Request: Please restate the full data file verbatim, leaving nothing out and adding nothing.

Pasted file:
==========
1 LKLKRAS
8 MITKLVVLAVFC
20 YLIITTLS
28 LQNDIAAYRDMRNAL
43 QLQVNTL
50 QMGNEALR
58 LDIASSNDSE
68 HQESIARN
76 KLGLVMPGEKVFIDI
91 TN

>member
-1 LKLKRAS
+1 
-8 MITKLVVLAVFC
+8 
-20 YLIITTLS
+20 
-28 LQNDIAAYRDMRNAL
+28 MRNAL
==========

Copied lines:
1 LKLKRAS
8 MITKLVVLAVFC
20 YLIITTLS
28 LQNDIAAYRDMRNAL
43 QLQVNTL
50 QMGNEALR
58 LDIASSNDSE
68 HQESIARN
76 KLGLVMPGEKVFIDI
91 TN

>member
-1 LKLKRAS
+1 
-8 MITKLVVLAVFC
+8 
-20 YLIITTLS
+20 
-28 LQNDIAAYRDMRNAL
+28 MRNAL